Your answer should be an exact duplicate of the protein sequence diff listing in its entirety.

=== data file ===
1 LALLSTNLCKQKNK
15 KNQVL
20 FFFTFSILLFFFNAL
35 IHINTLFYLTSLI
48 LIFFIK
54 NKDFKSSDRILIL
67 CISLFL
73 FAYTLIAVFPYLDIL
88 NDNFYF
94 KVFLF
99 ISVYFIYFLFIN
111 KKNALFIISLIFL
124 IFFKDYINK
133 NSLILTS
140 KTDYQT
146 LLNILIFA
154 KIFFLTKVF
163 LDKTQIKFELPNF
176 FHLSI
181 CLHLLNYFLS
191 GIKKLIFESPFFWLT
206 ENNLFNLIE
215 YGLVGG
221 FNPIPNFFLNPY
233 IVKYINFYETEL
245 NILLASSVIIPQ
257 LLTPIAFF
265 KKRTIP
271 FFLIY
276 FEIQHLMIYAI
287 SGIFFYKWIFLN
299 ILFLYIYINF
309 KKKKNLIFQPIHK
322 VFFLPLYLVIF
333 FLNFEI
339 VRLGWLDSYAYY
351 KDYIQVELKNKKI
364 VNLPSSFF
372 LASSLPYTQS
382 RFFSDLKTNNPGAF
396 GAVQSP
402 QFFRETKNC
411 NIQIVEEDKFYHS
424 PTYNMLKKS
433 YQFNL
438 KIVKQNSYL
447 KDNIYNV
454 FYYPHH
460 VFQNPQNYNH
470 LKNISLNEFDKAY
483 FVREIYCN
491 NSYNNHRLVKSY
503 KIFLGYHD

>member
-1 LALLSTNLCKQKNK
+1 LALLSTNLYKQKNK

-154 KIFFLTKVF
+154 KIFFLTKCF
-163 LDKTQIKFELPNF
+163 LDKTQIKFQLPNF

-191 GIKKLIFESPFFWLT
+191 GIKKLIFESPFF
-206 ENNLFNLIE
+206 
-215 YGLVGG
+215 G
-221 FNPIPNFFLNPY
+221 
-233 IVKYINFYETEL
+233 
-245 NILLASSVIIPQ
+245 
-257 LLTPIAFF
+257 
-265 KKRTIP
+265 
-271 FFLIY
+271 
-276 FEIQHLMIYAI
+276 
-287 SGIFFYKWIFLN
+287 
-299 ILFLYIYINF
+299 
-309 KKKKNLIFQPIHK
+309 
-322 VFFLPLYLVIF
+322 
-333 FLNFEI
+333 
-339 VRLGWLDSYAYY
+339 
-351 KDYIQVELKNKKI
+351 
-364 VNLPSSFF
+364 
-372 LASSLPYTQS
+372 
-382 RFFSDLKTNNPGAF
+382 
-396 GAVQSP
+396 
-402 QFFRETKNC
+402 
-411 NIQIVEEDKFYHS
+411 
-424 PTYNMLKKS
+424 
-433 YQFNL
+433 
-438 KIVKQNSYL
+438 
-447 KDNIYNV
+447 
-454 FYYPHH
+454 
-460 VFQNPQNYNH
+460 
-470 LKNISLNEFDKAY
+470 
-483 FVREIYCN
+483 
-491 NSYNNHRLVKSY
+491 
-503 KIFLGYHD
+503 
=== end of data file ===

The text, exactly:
1 LALLSTNLCKQKNK
15 KNQVL
20 FFFTFSILLFFFNAL
35 IHINTLFYLTSLI
48 LIFFIK
54 NKDFKSSDRILIL
67 CISLFL
73 FAYTLIAVFPYLDIL
88 NDNFYF
94 KVFLF
99 ISVYFIYFLFIN
111 KKNALFIISLIFL
124 IFFKDYINK
133 NSLILTS
140 KTDYQT
146 LLNILIFA
154 KIFFLTKVF
163 LDKTQIKFELPNF
176 FHLSI
181 CLHLLNYFLS
191 GIKKLIFESPFFWLT
206 ENNLFNLIE
215 YGLVGG
221 FNPIPNFFLNPY
233 IVKYINFYETEL
245 NILLASSVIIPQ
257 LLTPIAFF
265 KKRTIP
271 FFLIY
276 FEIQHLMIYAI
287 SGIFFYKWIFLN
299 ILFLYIYINF
309 KKKKNLIFQPIHK
322 VFFLPLYLVIF
333 FLNFEI
339 VRLGWLDSYAYY
351 KDYIQVELKNKKI
364 VNLPSSFF
372 LASSLPYTQS
382 RFFSDLKTNNPGAF
396 GAVQSP
402 QFFRETKNC
411 NIQIVEEDKFYHS
424 PTYNMLKKS
433 YQFNL
438 KIVKQNSYL
447 KDNIYNV
454 FYYPHH
460 VFQNPQNYNH
470 LKNISLNEFDKAY
483 FVREIYCN
491 NSYNNHRLVKSY
503 KIFLGYHD

>member
-1 LALLSTNLCKQKNK
+1 LALLSTNLYKQKNK

-154 KIFFLTKVF
+154 KIFFLTKCF
-163 LDKTQIKFELPNF
+163 LDKTQIKFQLPNF

-191 GIKKLIFESPFFWLT
+191 GIKKLIFESPFF
-206 ENNLFNLIE
+206 
-215 YGLVGG
+215 G
-221 FNPIPNFFLNPY
+221 
-233 IVKYINFYETEL
+233 
-245 NILLASSVIIPQ
+245 
-257 LLTPIAFF
+257 
-265 KKRTIP
+265 
-271 FFLIY
+271 
-276 FEIQHLMIYAI
+276 
-287 SGIFFYKWIFLN
+287 
-299 ILFLYIYINF
+299 
-309 KKKKNLIFQPIHK
+309 
-322 VFFLPLYLVIF
+322 
-333 FLNFEI
+333 
-339 VRLGWLDSYAYY
+339 
-351 KDYIQVELKNKKI
+351 
-364 VNLPSSFF
+364 
-372 LASSLPYTQS
+372 
-382 RFFSDLKTNNPGAF
+382 
-396 GAVQSP
+396 
-402 QFFRETKNC
+402 
-411 NIQIVEEDKFYHS
+411 
-424 PTYNMLKKS
+424 
-433 YQFNL
+433 
-438 KIVKQNSYL
+438 
-447 KDNIYNV
+447 
-454 FYYPHH
+454 
-460 VFQNPQNYNH
+460 
-470 LKNISLNEFDKAY
+470 
-483 FVREIYCN
+483 
-491 NSYNNHRLVKSY
+491 
-503 KIFLGYHD
+503 